A reader of this blog (Nathan Pim) asked what will happen when I upload a new copy of Dragonverse to Amazon. I never really gave it much thought before because most of the changes I've made in the past to other books were minor, involving nothing more than grammatical fixes. I have made a few story changes to Dragonverse but not enough to warrant having anyone reread the book. But still, the question remained -- what happens? Nathan did the research and came up with two links from Amazon that provided the answer. You can read the exchange here. Thanks Nathan!

I'm bringing this up for two reasons: 1) Self-published authors are about the only authors on the planet who have the ability to make such changes and have them out in the world with a touch of a button. The typical publishing time for a novel from a major publishing house is 3 years. 2) If the author makes what Amazon considers 'major' changes, they will email everyone who has downloaded the book informing them of the update. This got me to thinking...

If Amazon thinks I made 'major' changes to Dragonverse, they will email everyone who has ever downloaded a copy. This sounds like free advertising! So, I will be holding on to my updates until a month before the release of Dragonverse Origins and I will then upload the changes and inform Amazon of this fact. If they decide to send out an email, then everyone who has ever purchased Dragonverse could potentially discover I've released a new book. It's a marketing ploy I did not know existed.

Now, I wonder if Amazon has a way of informing people when an author they've bought books from has released a new book?

Back to writing.


Amazon currency exchange fee

I’m about 60% done with bringing Dragonverse up to my current writing standards. I've made a few small tweaks to the book as well to put it more in-line with what I have in mind for the series as a whole. This is the wonderful part of electronic self-publishing—I can go back and edit a book at any time.  For those who have already read Dragonverse, don’t worry—the changes I've made don’t affect the story at all and you will not be at a loss if you read the next book in the series. The biggest change is the age of the protagonist—now 22 instead of 37—a much better age. This was a suggestion from a reader from a long time ago.

It’s tax time and time for my annual reminder regarding Amazon 1099s. If you have any overseas sales, Amazon is going to charge you a small fee to convert the currency into dollars. This fee is a business expense and is tax deductible. Amazon is real good about telling you they're about to deposit money into your bank account. They don’t tell you how much you are being charged for this service though. So how do you find out? Easy, when you get your 1099s from Amazon, add them up and then subtract the total that they actually deposited into your account last year. The difference is the foreign exchange fees. Why doesn't Amazon simply tell you what this fee is? I don’t know. I ask them the same question every year and every year I get the same answer – silence.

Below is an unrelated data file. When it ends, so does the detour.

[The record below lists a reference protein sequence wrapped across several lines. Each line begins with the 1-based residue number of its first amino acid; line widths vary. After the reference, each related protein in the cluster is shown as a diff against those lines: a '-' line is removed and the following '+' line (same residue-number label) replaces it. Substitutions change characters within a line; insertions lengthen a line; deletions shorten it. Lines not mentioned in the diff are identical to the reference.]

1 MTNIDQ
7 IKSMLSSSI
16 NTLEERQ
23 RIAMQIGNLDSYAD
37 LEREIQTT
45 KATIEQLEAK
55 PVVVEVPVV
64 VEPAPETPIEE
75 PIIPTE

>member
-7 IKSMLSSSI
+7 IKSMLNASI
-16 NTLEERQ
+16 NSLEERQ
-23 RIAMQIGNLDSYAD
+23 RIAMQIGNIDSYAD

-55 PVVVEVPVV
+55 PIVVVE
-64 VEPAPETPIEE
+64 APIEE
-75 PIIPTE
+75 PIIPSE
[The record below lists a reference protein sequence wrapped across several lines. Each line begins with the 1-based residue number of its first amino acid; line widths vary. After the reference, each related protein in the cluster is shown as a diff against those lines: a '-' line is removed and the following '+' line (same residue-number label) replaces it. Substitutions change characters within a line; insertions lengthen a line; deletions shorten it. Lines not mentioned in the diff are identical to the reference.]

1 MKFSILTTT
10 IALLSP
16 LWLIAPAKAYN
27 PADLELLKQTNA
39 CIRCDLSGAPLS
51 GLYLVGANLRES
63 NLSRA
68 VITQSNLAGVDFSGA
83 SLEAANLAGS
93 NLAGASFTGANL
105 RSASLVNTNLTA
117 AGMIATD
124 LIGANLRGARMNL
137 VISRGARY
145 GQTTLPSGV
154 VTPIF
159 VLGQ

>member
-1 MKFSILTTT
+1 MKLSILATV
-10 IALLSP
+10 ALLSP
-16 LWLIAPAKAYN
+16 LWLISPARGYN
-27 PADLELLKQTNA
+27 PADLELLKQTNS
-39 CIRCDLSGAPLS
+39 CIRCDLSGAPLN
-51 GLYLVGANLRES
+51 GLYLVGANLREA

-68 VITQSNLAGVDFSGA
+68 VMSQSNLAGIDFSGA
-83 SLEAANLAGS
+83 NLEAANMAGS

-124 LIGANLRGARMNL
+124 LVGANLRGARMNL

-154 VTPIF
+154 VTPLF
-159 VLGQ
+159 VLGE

This points out another important tip for writers—maintain meticulous records of everything business related. I touched on this subject in my previous blog but it certainly can’t hurt to stress this important business practice. As long as you are being as honest as possible with the IRS and you have the records to back up what you file, then any audit or questions from the IRS will be a breeze. Keep good records and keep them safe.

This brings up the final point I want to cover—keeping your data safe. Hard drives are not foolproof storage devices. Drop one on the floor while it’s running if you want to try to prove me wrong. Most writers have a lot of electronic records. Make sure you have a foolproof backup of this data. I use Dropbox to house my writing files. My books, business log, scanned records, and Quicken financial database are all stored on Dropbox. These files are backed up to the internet and synchronized to all of my other devices automatically.

I also use Crashplan to keep all of the home computers backed up to the cloud. The cost for this service is worth the peace of mind it give me. If my house were to be beamed into space by aliens, I would still be able to recover everything. I have hundreds of songs, pictures, movies, and books stored on my hard drives and losing them would be a major depressing event.

One final application you should download is LastPass. This is a secure, password organizer. It runs on all my machines as well as my phone. All of my complex passwords (generated by LastPass) are stored in this application’s database. Since all of my passwords are stored in LastPass, I can make each one different and as complex as possible. Of course, if you leave this program unlocked on an unlocked cell phone, then anyone can gain access to your username and passwords. Never leave LastPass unlocked and please put at least some sort of minimal security on your cell phone. The same applies to your home computer. Using LastPass also allows you to periodically change your password to keep it secure.

That’s it…back to writing.